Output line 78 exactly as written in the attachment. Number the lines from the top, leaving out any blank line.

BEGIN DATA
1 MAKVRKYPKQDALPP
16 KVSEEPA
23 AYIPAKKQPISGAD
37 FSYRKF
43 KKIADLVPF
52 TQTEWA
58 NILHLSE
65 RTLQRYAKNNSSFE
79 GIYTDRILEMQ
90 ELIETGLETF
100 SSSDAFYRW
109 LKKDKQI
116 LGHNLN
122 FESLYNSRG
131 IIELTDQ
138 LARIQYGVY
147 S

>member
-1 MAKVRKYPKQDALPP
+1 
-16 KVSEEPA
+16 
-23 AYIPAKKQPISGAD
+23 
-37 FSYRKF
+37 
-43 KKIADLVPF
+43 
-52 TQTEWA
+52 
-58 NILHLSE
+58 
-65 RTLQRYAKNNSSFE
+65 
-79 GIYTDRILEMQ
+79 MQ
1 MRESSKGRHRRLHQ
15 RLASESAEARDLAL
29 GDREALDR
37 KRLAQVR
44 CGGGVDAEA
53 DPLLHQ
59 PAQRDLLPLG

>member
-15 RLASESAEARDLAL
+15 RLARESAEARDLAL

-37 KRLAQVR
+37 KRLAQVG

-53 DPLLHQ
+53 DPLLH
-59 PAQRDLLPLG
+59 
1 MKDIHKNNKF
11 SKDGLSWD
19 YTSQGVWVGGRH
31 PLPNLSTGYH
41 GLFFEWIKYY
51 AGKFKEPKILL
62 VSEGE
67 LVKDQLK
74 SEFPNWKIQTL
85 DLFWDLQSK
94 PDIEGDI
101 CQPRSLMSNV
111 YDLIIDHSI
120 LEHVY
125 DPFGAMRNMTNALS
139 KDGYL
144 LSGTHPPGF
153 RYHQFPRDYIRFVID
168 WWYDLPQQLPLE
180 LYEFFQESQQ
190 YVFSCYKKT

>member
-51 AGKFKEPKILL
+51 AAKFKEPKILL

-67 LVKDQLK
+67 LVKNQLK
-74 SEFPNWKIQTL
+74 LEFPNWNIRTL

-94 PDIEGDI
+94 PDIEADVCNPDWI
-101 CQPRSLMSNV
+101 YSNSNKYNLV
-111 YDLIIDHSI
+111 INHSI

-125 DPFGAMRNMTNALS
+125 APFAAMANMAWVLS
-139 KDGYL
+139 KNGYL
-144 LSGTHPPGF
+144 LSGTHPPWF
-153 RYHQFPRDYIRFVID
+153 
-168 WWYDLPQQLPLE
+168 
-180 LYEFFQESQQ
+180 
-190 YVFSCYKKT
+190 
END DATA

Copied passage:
+67 LVKNQLK